Spring’s typical weather has finally arrived! It’s warm and sunny, with occasional rains — excellent weather for farming. In order to get outside again, I’ll be making this update brief; but I thought you all should have an update on how things are going.
Before Easter, we planted sugar snap and snow peas, and our first plantings of root crops, lettuce, spinach, arugula, and kale. They’ve all emerged, and are enjoying the beautiful weather. Some of the beds have been covered by row cover, others are left bare, and all seem to be growing well. They also have a lot of competition from weeds — because the ground was wet and cold for so long, we had to jump on the opportunity for planting. This means that we didn’t have time to use the flame weeder to kill the first flush of weeds. So, that means we’ll be doing a lot of hand weeding. It’s the cost we paid for a couple weeks of head start on growing the crops.
The tomatoes in the greenhouse are growing well, but they suffered some injury in the cold and dark days of March. Tomatoes, as many people know, are very susceptible to frost — a touch of it will kill the plant tissue. However, they’re also susceptible to “chill” — extended periods of temperatures below 50 degrees Fahrenheit. Well, in our little greenhouse, with our little heater, we couldn’t quite keep the temperatures above 50 degrees, and the plants suffered some injury. We’ve recently watered them with seaweed emulsion, a very nutritious solution for seedlings, and they’ve perked back up — a little scarred, but apparently healthy otherwise.
Peppers and eggplant can also suffer chilling injury, but they hadn’t germinated until after the cold snap passed. They’re about two weeks behind the tomatoes, and looking good.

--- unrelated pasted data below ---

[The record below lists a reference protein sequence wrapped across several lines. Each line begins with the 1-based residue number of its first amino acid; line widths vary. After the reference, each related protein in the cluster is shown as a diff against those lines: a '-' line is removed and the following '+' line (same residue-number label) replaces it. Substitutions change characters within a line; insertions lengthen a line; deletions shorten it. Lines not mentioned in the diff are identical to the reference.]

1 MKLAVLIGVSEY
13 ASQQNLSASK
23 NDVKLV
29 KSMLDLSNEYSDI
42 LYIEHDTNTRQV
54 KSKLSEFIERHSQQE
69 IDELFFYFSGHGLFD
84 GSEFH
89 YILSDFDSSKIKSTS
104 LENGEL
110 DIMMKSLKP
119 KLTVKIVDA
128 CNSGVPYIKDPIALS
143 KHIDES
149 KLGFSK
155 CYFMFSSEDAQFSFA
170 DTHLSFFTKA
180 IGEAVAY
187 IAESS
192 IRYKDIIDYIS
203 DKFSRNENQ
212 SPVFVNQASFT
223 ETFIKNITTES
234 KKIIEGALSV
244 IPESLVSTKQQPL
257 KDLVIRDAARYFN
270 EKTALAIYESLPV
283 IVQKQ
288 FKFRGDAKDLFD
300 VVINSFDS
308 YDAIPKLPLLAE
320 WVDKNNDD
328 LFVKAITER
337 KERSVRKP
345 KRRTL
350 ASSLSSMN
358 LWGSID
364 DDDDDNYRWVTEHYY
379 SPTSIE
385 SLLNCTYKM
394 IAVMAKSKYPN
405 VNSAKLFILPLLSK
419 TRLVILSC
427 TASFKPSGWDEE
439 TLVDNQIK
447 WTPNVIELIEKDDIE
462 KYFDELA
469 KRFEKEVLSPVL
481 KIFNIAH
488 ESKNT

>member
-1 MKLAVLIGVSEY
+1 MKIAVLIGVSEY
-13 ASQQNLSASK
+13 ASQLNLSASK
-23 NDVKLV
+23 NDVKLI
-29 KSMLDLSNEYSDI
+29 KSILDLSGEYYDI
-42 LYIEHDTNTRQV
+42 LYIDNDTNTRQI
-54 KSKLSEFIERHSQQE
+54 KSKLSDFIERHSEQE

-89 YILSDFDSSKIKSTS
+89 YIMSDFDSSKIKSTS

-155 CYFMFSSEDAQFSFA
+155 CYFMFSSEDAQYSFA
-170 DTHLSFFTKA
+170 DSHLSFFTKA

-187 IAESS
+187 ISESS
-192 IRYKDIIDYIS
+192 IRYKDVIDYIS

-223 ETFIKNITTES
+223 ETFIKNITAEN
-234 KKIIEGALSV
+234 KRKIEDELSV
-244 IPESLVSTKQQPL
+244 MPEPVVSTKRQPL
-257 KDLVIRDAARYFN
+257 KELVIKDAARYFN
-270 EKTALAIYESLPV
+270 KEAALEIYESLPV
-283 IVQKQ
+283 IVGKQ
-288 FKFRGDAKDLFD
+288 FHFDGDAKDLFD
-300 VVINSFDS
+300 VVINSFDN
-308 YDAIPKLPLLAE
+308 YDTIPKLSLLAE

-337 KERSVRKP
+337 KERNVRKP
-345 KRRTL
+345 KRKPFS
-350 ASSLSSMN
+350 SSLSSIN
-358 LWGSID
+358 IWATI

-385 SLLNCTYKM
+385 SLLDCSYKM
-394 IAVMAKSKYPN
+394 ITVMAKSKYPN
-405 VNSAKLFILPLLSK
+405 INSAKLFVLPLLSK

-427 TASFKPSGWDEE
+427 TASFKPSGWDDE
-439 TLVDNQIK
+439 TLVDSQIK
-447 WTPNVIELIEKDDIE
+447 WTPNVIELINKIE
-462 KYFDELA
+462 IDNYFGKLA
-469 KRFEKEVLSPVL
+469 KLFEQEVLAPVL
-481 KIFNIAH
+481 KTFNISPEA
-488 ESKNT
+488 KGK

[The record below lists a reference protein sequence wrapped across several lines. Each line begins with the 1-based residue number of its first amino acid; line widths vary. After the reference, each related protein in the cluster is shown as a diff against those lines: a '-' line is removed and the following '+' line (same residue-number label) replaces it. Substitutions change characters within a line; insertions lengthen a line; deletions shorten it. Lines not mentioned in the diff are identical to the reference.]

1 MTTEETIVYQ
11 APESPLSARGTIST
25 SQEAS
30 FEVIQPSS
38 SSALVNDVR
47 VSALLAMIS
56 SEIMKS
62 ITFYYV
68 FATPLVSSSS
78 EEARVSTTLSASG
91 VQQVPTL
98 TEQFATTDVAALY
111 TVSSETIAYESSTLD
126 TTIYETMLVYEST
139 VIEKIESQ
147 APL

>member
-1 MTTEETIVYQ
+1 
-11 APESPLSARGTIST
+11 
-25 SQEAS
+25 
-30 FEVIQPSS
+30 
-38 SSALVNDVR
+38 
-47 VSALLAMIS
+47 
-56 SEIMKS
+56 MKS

This week, we have plans to get out the flame weeder on our next surge of plantings, and plant potatoes. We bought 245 pounds from Alexander’s Lawn and Garden Supply, and are eager to get them in the ground.
Start of the Distributions
When can we expect to start distributing the produce? Well, our first crop should be radishes and baby greens. They emerged last week, and take about 4 weeks to size up in spring weather. We’re almost certain to start by May 18th, and may start a week earlier, the week of the 11th. We’ll keep you updated.
We have a couple of events planned for the next few weeks.
Saturday, April 18th, 11 AM to noon: The Beginning Farmers’ Program, given through the Co-operative Extension, will be visiting our farm for a tour. You all are welcome to join us, see what’s growing, and discuss our growing practices.
Saturday, April 25th, 10 AM to 4 PM: We will have a table at Ag Day at the University of Delaware’s Townsend Hall. Ag Day’s theme this year is “Farm to Table,” perfect for our organization. If you’re visiting the festival, please stop by and say hello.
In the next couple of weeks, we’ll survey all current shareholders for their preferred pickup day (Tuesday or Friday). The distributions are coming close — we’re excited to begin.